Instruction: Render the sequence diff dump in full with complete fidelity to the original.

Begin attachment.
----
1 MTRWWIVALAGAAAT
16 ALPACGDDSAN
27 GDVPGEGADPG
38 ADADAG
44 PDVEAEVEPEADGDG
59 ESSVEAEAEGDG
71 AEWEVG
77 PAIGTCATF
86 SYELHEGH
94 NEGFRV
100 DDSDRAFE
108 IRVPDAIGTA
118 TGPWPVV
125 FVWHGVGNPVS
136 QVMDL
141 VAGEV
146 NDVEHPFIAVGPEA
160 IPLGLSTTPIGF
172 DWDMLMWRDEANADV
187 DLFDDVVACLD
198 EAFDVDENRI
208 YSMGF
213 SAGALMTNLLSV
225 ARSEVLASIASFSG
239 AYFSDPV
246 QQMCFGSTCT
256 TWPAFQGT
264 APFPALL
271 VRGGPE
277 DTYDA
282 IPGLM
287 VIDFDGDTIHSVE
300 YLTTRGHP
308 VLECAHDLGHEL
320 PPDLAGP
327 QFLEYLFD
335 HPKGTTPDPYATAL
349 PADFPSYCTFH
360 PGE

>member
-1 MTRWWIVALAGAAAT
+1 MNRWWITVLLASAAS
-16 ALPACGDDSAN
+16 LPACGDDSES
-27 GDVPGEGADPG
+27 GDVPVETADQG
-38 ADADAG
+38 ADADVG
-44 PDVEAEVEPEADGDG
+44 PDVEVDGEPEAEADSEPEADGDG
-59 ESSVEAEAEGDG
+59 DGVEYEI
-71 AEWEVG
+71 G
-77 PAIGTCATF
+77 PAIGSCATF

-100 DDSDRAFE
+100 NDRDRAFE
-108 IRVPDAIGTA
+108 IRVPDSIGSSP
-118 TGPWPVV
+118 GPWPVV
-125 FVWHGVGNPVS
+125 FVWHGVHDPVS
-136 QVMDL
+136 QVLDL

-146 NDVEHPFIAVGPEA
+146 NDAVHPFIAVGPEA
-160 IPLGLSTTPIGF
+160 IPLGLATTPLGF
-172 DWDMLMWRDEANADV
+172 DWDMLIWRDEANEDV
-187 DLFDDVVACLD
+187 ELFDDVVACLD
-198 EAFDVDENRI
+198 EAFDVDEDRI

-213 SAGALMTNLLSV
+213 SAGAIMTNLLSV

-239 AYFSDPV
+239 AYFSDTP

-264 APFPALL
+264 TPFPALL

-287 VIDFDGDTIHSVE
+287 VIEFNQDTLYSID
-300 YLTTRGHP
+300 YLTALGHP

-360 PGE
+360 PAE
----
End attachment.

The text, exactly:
1 MTRWWIVALAGAAAT
16 ALPACGDDSAN
27 GDVPGEGADPG
38 ADADAG
44 PDVEAEVEPEADGDG
59 ESSVEAEAEGDG
71 AEWEVG
77 PAIGTCATF
86 SYELHEGH
94 NEGFRV
100 DDSDRAFE
108 IRVPDAIGTA
118 TGPWPVV
125 FVWHGVGNPVS
136 QVMDL
141 VAGEV
146 NDVEHPFIAVGPEA
160 IPLGLSTTPIGF
172 DWDMLMWRDEANADV
187 DLFDDVVACLD
198 EAFDVDENRI
208 YSMGF
213 SAGALMTNLLSV
225 ARSEVLASIASFSG
239 AYFSDPV
246 QQMCFGSTCT
256 TWPAFQGT
264 APFPALL
271 VRGGPE
277 DTYDA
282 IPGLM
287 VIDFDGDTIHSVE
300 YLTTRGHP
308 VLECAHDLGHEL
320 PPDLAGP
327 QFLEYLFD
335 HPKGTTPDPYATAL
349 PADFPSYCTFH
360 PGE

>member
-1 MTRWWIVALAGAAAT
+1 MNRWWITVLLASAAS
-16 ALPACGDDSAN
+16 LPACGDDSES
-27 GDVPGEGADPG
+27 GDVPVETADQG
-38 ADADAG
+38 ADADVG
-44 PDVEAEVEPEADGDG
+44 PDVEVDGEPEAEADSEPEADGDG
-59 ESSVEAEAEGDG
+59 DGVEYEI
-71 AEWEVG
+71 G
-77 PAIGTCATF
+77 PAIGSCATF

-100 DDSDRAFE
+100 NDRDRAFE
-108 IRVPDAIGTA
+108 IRVPDSIGSSP
-118 TGPWPVV
+118 GPWPVV
-125 FVWHGVGNPVS
+125 FVWHGVHDPVS
-136 QVMDL
+136 QVLDL

-146 NDVEHPFIAVGPEA
+146 NDAVHPFIAVGPEA
-160 IPLGLSTTPIGF
+160 IPLGLATTPLGF
-172 DWDMLMWRDEANADV
+172 DWDMLIWRDEANEDV
-187 DLFDDVVACLD
+187 ELFDDVVACLD
-198 EAFDVDENRI
+198 EAFDVDEDRI

-213 SAGALMTNLLSV
+213 SAGAIMTNLLSV

-239 AYFSDPV
+239 AYFSDTP

-264 APFPALL
+264 TPFPALL

-287 VIDFDGDTIHSVE
+287 VIEFNQDTLYSID
-300 YLTTRGHP
+300 YLTALGHP

-360 PGE
+360 PAE